No-deal Brexit will weaken the Union, warns Leo Varadkar
Leo Varadkar has said that more and more people in Northern Ireland "will come to question the union" in the event of a no-deal Brexit.
The Taoiseach also signalled that the Irish government would have to consider a white paper or a forum on Irish unity in the event of the UK leaving the EU without an agreement. However, he cautioned that to do so now would be "provocative".
Mr Varadkar told the MacGill Summer School in Glenties, Co Donegal, that a hard Brexit "raises very serious questions about the future of Northern Ireland".
He said he didn't know if he would see a united Ireland in his lifetime, but that liberal Protestants and unionists would start to question whether they feel at home in Britain that is talking about the return of the death penalty - a reference to previous remarks made by new Home Secretary Priti Patel.
He said: "I do think more and more people certainly in the event of no deal, more and more people in Northern Ireland will come to question the union.
"People who you might describe as moderate Catholics or moderate nationalists who are more or less happy with the status quo will look more towards a united Ireland and I think increasingly you see liberal Protestants and liberal unionists starting to ask the question as to where they feel more at home.
"Is it in a nationalist Britain that's talking about potentially bringing back the death penalty and things like that or is it part of a common European home and part of Ireland?
"I think one of the things ironically that could really undermine the union is a hard Brexit both for Northern Ireland and for Scotland and that's a problem they're going to have to face."
Mr Varadkar also said that while the DUP are "in a privileged position at the moment" in holding the balance of power in Westminster, they must be "smart enough to realise that the kind of influence they have now is probably not going to last very long".
The Taoiseach also said the UK will have brought the potentially dire consequences of a hard Brexit on themselves in the event of no-deal.
In a sign of the Irish government taking a more critical tone with new Prime Minister Boris Johnson, Mr Varadkar said the UK alone would be to blame for a no-deal situation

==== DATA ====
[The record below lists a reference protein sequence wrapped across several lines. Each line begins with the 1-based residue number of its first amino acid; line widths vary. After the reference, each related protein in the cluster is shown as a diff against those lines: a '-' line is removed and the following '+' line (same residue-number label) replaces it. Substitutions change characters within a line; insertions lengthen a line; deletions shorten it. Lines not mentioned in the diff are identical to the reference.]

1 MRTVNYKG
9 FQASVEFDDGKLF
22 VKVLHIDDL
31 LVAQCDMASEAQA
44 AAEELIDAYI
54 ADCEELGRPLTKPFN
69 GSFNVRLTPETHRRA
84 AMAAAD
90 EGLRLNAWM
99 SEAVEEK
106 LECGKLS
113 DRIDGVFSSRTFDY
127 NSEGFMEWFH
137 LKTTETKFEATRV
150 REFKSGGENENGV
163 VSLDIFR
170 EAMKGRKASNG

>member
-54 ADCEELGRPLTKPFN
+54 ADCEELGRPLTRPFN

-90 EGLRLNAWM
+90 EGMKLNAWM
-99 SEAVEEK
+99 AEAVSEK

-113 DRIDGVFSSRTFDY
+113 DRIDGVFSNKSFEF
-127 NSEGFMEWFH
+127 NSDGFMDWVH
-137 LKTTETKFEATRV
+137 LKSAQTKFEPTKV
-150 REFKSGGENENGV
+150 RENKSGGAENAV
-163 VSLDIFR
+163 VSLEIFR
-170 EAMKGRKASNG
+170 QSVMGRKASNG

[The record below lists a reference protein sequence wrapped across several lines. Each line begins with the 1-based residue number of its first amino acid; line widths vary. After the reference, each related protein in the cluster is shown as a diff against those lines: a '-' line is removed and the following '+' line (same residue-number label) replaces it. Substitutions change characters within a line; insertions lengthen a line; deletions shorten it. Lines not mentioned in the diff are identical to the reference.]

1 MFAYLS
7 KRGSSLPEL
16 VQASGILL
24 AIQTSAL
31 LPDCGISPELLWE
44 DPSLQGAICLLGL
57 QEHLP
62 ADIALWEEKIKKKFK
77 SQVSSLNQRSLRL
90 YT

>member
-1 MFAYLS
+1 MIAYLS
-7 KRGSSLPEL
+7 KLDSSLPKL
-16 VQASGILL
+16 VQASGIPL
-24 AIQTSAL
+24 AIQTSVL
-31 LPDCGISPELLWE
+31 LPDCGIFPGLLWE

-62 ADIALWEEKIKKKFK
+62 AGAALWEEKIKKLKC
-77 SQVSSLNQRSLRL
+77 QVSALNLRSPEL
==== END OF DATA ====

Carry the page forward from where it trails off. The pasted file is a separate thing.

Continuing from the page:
In Belfast, Tanaiste Simon Coveney said Mr Johnson's approach to Brexit thus far in demanding the complete removal of the backstop was "worrying for everybody".
He described his comments since taking office as "very unhelpful" and setting Britain on a "collision course" with the European Union and Ireland.
Speaking later in Co Donegal, Mr Varadkar said: "If the UK leaves on October 31 that is their choice. There may be an attempt in the United Kingdom, to somehow blame European Union, or somehow blame Irish inflexibility, that is totally wrong.
"The UK can stop no deal at any time, they can revoke Article 50, it can request an extension for a good reason, it can ratify the withdrawal agreement.
"So if no deal happens on the October 31, whatever consequences are for the British economy, for the union and for Ireland, they will be things they brought on themselves."
Mr Varadkar repeated that there would be no Brexit deal without the backstop and that removing it would be the same as a no-deal scenario.
He said that the Irish government should be "wise to the possibility" that the new Prime Minister Boris Johnson may call a snap general election in September, October or November.
His remarks came shortly before Mr Johnson ruled out a pre-October 31 poll.
In a further jab at the political turmoil in the UK, Mr Varadkar said the political stability in the Republic since the Irish general election in 2016 was crucial with Brexit looming.
"Most people, including myself, believed that it wouldn't last very long and we're now on our third British Prime Minister already. There could be a fourth yet, who knows," he added.
Mr Varadkar said that Mr Johnson had demonstrated flexibility and, to laughter from the audience, noted he had voted both for and against the withdrawal deal.
"The real thing I would like to do is just get a sense from him as to what he's thinking and what his plans are. He's demonstrated a degree, I think, of flexibility in the past having voted both for and against the Withdrawal Agreement. I don't think he's going to be entirely inflexible in the future," he said.
Mr Varadkar said he looked forward to "getting the measure of the man" and hearing what his plans are.